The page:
After that I drove much more carefully & slowly, being rewarded with some stunning scenery. Then I saw Snowdon & got all emotional, and a bit primal. As much as I love looking after my gorgeous twins for the first time in years I felt a freedom I’d forgotten!
My cautious driving however meant my arriving at 8.40, 10 minutes later than planned.
To more problems! The carpark was full, I was told by the spectacularly unhelpful man in charge, despite many unused spots supposedly reserved for ‘staff’ being clearly visible. He then pointed me to the nearest parking spot: back down the steep road, 20 minutes’ walk away. Stopping in a coach spot I quickly spotted a large group of excited people, mostly women in red pants. Running over I was delighted to recognise Penny from ‘Alexander Residence’; fortunately my “Hi Penny!” didn’t interupt her filming!
After a few quick introductions ‘Mummy Barrow’ & I went over to have a word with Mr Helpful. He just wasn’t budging. When the words “Health & Safety, you see” were uttered I decided to take ‘the better part of not punching anyone’ & just park down the road. The plan was for everyone else to take off but to just walk slowly so I could catch up.
It was a steep road! I legged it up the hill, & saw the group winding up the mountain path. Not knowing what pace we’d be able to keep up we were always concerned at getting back down before sunset, & at the time I’d felt confident that I could catch up quickly. Overconfident, as it turned out.
At least the view was good:
I got back up at 9, out-of-breath, tired & hot, despite the cold weather. It was already clear that I wasn’t as fit as I’d hoped. Stopping to obey nature’s call I set off in pursuit!
After an hour, during which time the path got progressively steeper & rockier, there was still no sign of them. I heard later that the teenage boys in the party were setting a pretty good pace. I’ve been quite amused to read other posts that describe this part of the walk as a gentle introduction: by this time I was already knackered! I was by now kicking myself, almost literally, for stupidly deciding that I didn’t need the trekking pole I’d brought with me.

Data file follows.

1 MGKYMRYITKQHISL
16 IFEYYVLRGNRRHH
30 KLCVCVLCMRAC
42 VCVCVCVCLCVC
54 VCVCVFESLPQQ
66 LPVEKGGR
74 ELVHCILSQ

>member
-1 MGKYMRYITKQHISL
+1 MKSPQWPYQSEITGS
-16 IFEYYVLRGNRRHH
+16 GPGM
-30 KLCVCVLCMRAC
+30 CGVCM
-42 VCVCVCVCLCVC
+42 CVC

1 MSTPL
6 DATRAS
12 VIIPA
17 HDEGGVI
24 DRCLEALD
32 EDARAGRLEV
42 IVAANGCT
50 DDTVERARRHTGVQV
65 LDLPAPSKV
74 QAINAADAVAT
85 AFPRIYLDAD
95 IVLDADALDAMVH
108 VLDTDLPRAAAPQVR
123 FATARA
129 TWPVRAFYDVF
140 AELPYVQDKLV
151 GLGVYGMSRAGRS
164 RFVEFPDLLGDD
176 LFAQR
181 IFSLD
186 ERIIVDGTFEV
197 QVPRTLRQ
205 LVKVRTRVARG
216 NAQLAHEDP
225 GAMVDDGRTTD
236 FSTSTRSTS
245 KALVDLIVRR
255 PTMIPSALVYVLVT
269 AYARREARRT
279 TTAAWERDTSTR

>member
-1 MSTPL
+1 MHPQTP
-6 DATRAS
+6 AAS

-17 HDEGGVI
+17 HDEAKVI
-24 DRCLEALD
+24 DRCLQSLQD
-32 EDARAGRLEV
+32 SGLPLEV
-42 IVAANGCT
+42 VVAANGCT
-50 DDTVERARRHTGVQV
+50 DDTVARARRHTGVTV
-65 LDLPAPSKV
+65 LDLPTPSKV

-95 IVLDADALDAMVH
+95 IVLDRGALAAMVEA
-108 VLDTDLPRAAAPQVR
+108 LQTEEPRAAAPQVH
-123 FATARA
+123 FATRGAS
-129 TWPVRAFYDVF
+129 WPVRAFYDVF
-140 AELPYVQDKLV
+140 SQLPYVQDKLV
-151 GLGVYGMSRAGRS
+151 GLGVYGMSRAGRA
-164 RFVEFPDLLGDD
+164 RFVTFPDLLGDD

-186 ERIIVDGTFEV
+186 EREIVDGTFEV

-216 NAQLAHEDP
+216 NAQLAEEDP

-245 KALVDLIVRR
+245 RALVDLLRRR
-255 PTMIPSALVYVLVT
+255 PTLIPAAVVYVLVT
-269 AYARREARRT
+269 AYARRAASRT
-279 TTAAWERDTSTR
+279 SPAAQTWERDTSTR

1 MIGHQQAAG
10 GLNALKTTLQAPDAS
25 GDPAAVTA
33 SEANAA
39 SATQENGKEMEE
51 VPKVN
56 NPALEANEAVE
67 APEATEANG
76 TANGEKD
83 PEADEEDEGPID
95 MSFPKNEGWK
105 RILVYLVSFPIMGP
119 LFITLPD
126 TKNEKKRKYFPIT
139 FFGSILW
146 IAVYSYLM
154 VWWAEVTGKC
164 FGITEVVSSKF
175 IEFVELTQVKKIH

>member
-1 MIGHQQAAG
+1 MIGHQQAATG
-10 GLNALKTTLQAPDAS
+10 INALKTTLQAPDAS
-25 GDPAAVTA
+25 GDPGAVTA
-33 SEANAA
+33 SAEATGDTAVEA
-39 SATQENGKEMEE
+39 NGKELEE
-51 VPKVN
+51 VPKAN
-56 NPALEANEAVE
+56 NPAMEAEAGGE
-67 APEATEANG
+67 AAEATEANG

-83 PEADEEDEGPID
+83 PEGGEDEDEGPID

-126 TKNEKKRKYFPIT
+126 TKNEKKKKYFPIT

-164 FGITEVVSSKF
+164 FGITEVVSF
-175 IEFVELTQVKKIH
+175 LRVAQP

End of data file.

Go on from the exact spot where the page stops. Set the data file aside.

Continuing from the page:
Again though, the views were good!
Soon I came to a big lake & for the first time I started to have serious doubts. The track went off in 2 directions, I had no idea which way the team had gone & there was no signal on my ‘phone. I took what seemed to be the main track, one which I saw other climbers using. I was starting to wonder if I ever would catch up, if I was even on the right track. I was thinking that soon I might have to decide whether to carry on & climb the mountain alone, or turn around & go back home. Not a decision I wanted to have to make.
Fortunately I didn’t have to! At about 10:40 I rounded a corner to a stunning frozen lake – & finally found #TeamHonk!
Apparently they’d been waiting there for some time. I was trying to press on but I guess my pace must have slowed as I became increasingly tired, despite all the Lucozade & snack bars!
They seemed as relieved to see me as I was them, giving me a warm welcome & shoving chocolate brownies into my sweaty hands! After a quick break – not before my realising, (while I was flat on my stomach about to take The Best Photo In The World Ever), that I hadn’t charged my camera – we set off again, together. I just wanted to lie down & sleep for about 10 years…
Unsurprisingly the climb got really tough from here on. Slippery rocks on narrow ledges, with steep drops on the side, then treacherous snow & ice. Soon I was really struggling; every step was agony. My body was screaming at me to just @%^!ing stop! But that just wasn’t going to happen.
The weather gods seemed to have been having fun with us as well! I’d come dressed for arctic blizzards & rain: thermal undies & socks, 2 T-shirts, shirt, thick jumper, padded jacket, ski-gloves, a llama-wool hat & waterproof trousers. But it was sunny & dry! It was cold but nowhere near as extreme as I had anticipated. One of my main problems was overheating: even with several layers stripped off I had to frequently stop to smear snow & ice on my face to cool down.
About this time Leela very kindly lent me her spare pole. It was a real lifesaver, & made a huge difference. Thank You lovely lady.
We were at the business end of the climb now: a long, hard steep slog over difficult terrain. I have no photos, sadly, but have a look at other #TeamHonk posts and you’ll get the picture! By now it wasn’t just me who was struggling.
And I thought it would be easy! I was very wrong. The 4 times higher Inca Trail, for me anyway, was a stroll in the park compared to Britain’s little old Mount Snowdon!